We have extracted the most relevant sections for you in the attached PDF.

Applications are made to the Liaison Unit and automatic provisional registration is granted for six months. A home visit is scheduled with an Authorised Person from the Liaison Unit after five months, with the home educator providing a Home Visit Parent Report at least one week prior. A template for this report is supplied by the Liaison Unit. A certificate of registration is provided for a period of up to two years. Annual reviews include reporting and a home visit – this may be extended to two years if your registration is for two years.

Parents are not obliged to follow the national curriculum but are advised to be familiar with it. Students have access to the NAPLAN if their parents wish, and there is provision for part-time home education.

ACT Education Act excerpts

To register, contact: 
Assistant Manager
Home Education
ACT Education and Training Directorate
Phone: +61 2 6205 9299
Email: HomeEd@act.gov.au

See also: 
Education and Training Directorate
Registration for Home Education in the ACT Manual
The ACT home education support group HENCAST

Parents are required to seek approval from the Department of Education and Training (DET).

Home Education is covered under the Education Act 2015 and we have extracted the relevant section for you in the downloadable PDF

This new Education Act has recently come into effect and the requires home educators to use the Australian Curriculum or an alternative curriculum approved by the Australian Curriculum Assessment and Reporting Authority (ACARA). Exemptions to this apply to families currently approved.
Guidelines, policy documents and application form are here
Participation in the NAPLAN is not compulsory but can be arranged on request.

For registration, contact

Project Officer
School Education
Department of Education
GPO Box 4821
Email: homeeducation.det@nt.gov.au

Useful links
• Education Department’s Home Schooling page (includes information, guidelines and policies)

Download as a .PDF


There is an allowance under the Education and Training Reform Act 2006 for home educators to enrol part-time in a school. Please see our article Partial School Enrolment in Victoria.

Families who wish to do so need to contact the principal of their neighbourhood school to discuss a workable arrangement, but principals do have the right to decline the application if they have reasonable grounds, such as a cap on numbers in the class you are applying for. It is recommended that any interested families read the full guidelines before approaching the school. You can download a Word document with the partial enrolment guidelines (Word) or (PDF) is also possible to enrol in a school other than your neighbourhood one at the discretion of the relevant principal.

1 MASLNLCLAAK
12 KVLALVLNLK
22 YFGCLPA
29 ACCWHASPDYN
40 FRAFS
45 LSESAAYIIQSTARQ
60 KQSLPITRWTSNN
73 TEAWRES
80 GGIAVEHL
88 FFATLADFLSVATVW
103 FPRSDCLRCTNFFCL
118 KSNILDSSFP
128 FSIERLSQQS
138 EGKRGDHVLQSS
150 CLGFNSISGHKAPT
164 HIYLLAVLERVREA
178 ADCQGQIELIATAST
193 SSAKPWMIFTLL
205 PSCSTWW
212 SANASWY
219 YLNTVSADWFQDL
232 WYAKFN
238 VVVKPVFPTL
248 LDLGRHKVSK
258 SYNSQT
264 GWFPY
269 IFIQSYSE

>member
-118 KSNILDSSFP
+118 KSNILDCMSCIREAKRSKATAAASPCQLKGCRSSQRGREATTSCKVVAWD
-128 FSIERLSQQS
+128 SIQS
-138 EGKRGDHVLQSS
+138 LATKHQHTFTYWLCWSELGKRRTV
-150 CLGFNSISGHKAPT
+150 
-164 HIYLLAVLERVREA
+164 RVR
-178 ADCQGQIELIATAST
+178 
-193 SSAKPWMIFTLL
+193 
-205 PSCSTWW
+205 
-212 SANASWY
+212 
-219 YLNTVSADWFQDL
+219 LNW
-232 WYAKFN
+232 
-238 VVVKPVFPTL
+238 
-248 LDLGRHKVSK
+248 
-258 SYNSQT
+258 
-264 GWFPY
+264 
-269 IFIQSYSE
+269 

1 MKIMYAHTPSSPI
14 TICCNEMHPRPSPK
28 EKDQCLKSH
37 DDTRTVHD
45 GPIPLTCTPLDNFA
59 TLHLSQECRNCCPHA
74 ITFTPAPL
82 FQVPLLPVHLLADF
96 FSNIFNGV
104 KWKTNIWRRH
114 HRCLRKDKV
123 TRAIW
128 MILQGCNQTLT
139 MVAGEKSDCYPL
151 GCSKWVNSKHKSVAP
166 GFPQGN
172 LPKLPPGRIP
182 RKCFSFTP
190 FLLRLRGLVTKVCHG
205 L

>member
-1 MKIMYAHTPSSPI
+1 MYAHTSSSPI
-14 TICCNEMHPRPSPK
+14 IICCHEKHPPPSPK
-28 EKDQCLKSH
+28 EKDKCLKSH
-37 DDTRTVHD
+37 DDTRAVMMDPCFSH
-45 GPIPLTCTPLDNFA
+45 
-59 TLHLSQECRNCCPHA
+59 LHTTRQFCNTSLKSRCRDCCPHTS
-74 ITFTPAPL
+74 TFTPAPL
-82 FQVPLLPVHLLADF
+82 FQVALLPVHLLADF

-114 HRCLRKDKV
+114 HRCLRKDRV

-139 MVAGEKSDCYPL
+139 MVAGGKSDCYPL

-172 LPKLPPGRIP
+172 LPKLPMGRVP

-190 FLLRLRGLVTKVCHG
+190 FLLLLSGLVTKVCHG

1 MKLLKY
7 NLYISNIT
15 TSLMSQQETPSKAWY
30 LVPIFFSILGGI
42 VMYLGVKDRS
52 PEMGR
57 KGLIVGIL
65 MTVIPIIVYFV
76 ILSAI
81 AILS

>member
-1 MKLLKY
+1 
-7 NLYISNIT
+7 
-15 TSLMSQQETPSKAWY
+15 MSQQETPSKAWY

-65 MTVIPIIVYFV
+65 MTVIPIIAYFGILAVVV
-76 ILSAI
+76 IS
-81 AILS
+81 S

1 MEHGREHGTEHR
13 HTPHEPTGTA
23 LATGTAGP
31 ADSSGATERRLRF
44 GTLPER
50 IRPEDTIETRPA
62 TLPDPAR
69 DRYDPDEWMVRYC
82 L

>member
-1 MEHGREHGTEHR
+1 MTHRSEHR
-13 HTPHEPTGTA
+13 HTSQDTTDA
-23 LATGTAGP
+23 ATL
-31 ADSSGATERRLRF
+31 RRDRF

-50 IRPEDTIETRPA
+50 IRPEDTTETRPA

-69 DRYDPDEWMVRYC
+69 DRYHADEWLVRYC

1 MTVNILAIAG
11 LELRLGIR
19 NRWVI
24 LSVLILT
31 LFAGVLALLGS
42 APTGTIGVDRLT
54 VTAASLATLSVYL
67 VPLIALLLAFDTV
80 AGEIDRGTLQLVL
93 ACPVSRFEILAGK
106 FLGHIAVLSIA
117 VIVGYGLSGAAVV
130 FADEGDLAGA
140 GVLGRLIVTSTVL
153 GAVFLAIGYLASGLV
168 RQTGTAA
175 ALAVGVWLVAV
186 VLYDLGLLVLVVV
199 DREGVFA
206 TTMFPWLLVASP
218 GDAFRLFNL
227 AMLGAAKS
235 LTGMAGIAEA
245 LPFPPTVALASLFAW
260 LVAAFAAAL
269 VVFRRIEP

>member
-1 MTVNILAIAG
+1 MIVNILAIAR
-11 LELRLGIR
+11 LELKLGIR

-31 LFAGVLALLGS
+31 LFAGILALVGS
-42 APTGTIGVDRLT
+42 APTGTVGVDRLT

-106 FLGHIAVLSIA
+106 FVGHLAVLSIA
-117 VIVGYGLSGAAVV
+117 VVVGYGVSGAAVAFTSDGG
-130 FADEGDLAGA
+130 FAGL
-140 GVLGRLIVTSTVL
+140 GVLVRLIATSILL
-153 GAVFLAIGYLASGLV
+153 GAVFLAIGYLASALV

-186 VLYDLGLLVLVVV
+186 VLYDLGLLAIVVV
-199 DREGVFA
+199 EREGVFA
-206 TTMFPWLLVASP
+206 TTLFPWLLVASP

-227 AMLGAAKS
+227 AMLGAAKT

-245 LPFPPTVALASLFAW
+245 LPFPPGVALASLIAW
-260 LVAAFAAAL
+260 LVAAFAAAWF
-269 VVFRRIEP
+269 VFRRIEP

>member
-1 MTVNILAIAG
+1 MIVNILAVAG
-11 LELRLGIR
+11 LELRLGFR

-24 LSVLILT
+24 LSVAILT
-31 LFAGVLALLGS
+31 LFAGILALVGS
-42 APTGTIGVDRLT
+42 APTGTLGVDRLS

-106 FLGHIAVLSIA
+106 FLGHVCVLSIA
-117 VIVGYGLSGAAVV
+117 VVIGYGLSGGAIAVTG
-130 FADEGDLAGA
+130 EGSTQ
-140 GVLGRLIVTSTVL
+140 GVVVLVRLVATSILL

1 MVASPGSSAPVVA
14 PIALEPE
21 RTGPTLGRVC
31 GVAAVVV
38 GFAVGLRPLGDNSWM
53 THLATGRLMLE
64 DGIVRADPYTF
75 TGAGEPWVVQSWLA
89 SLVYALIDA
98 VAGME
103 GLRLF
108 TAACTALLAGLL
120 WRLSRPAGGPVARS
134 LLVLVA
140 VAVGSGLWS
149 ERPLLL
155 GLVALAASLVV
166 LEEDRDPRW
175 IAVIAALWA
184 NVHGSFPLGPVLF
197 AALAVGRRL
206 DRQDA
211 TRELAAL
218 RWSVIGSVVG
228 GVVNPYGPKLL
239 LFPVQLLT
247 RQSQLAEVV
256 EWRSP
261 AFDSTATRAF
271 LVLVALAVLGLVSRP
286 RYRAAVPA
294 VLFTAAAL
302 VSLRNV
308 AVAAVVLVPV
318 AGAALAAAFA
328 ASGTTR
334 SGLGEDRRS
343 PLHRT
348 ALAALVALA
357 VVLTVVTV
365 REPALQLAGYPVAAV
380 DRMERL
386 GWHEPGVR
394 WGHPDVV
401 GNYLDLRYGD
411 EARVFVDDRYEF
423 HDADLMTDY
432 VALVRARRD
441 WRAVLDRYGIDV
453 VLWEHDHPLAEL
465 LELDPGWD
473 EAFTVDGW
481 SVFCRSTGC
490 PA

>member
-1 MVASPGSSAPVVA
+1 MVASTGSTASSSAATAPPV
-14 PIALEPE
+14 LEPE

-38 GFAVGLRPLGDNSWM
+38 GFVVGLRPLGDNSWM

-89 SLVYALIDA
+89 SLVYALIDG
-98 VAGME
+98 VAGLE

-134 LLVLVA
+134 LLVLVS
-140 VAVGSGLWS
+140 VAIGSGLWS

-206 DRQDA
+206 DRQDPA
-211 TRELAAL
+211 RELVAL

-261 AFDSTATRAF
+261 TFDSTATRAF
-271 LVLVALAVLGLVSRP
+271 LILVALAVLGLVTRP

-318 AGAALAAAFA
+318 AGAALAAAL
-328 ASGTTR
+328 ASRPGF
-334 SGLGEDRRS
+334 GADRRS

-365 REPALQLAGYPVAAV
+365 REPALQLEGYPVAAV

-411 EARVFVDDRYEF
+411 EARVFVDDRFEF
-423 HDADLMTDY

Provision also exists under the ACT Education Act 2004 for part-time home education.

To negotiate a part-time home education/part-time school education arrangement in the ACT:

  1. negotiate the arrangement with the principal (or delegate) of the school where the child is enrolled/potentially enrolled
    ii. record the arrangements in an agreement signed by both the parent and the principal
    iii. lodge a copy of the agreement with the Liaison Unit.
    The application for part-time home education registration documents the agreement between the school and the home educator. The agreement shows how the combination of home and school education will provide a high quality education for the child and notes the roles and the responsibilities of both the parent and the school. The original agreement should be held by the part-time school. Copies of the agreement should be held by the home educator and the Liaison Unit.
    For more details see theRegistration for Home Education in the ACT manual

Tasmania part time school attendance for up to 2 days a week is permitted. For details see:

South Australia

Each home educated student is officially enrolled at a school and excused from attending it. Some schools are willing to come to partial-attendance arrangements but it is up to the school.


Some home educators have made partial enrolment arrangements with a school but there are no known guidelines or rules covering partial enrolment.

Other States

Part-time home education is not permitted in NSW and WA and there are no known partial enrolment arrangements in NT. For these states, it is worth enquiring via the relevant state authority listed in this legal section as rules change and/or may be flexible for your circumstances.

Private Schools

Private schools can include partial enrolments in their annual census and be funded accordingly.

How does it work?

The most common reason for home education to come up in court cases in Australia is in divorce proceedings. Basically, it is like two separated parents having opposing views on which school a child should attend (see The Age: Kids lose as divorcing parents ‘slog it out’ over public v private schools), and the court having to make a decision.
The pdf is an extract from an Otherways magazine feature on the issue.

Home ed and marriage separation